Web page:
Biogas potential of soapstock and bleaching earth

An effective method of increasing the productivity of small scale agricultural biogas plants is the addition of wastes from industry, particularly the fish processing industry. This Norwegian study investigates the biogas potential of two currently non-utilised by-products of the Omega 3 fish oil refining process, soapstock and bleaching earth. Other by-products such as stearin are also suitable for biogas production but may be better utilised for direct combustion at the processing plant or for conversion to biodiesel in the future if economically viable.

However, fish oil soapstock and spent bleaching earth both contain large amounts of oils and fats which have a high biogas potential. The annual quantity of these by-products from the Norwegian Omega 3 processing industry has been estimated at 20,000 tons of soapstock and 30,000 tons of bleaching earth. Currently, much of this material (soapstock) is shipped to Denmark for utilization in biogas plants, whereas the bleaching earth is sometimes deposited as landfill.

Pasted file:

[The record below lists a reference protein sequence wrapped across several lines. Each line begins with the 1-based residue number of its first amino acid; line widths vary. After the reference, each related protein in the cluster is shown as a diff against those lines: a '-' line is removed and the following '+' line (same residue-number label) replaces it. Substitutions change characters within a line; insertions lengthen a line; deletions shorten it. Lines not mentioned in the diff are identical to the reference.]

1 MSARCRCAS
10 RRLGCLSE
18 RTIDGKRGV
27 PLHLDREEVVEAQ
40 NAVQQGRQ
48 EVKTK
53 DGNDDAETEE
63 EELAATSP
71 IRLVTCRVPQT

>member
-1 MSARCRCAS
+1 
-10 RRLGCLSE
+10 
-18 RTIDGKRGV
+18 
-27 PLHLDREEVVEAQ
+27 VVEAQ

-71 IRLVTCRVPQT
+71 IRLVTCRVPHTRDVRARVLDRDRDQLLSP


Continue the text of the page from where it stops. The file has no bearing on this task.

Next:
The refining and concentration of Omega 3 oils (a valuable product for human consumption) from oily fish is a multi-step process. The first step is neutralization where an alkaline solution removes unstable fatty acids into a liquid by-product called soapstock. The next step is a bleaching process using montmorillonite clay, commonly referred to as bleaching earth.  The spent bleaching earth is an oil-rich by-product produced at this stage. Winterization is a filtering step to remove any remaining unstable fatty acids. The by-product here is stearin, a waxy substance. The deodorization step is a distillation procedure to remove most of the Omega 3 oils. Following deodorization is an esterification of the remaining material to produce ethyl esters which are again distilled to concentrate any remaining Omega 3 oils. The non-Omega 3 oil at this stage is mostly used as a fuel for the processing plant.

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